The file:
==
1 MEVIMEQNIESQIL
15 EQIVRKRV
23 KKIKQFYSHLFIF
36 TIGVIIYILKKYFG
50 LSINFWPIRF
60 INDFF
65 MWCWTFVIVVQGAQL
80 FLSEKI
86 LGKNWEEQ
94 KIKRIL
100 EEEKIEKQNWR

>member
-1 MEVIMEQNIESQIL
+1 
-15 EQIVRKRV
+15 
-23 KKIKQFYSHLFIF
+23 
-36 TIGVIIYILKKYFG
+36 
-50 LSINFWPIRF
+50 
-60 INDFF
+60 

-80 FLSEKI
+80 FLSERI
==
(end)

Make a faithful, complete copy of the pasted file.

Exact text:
1 MEVIMEQNIESQIL
15 EQIVRKRV
23 KKIKQFYSHLFIF
36 TIGVIIYILKKYFG
50 LSINFWPIRF
60 INDFF
65 MWCWTFVIVVQGAQL
80 FLSEKI
86 LGKNWEEQ
94 KIKRIL
100 EEEKIEKQNWR

>member
-1 MEVIMEQNIESQIL
+1 
-15 EQIVRKRV
+15 
-23 KKIKQFYSHLFIF
+23 
-36 TIGVIIYILKKYFG
+36 
-50 LSINFWPIRF
+50 
-60 INDFF
+60 

-80 FLSEKI
+80 FLSERI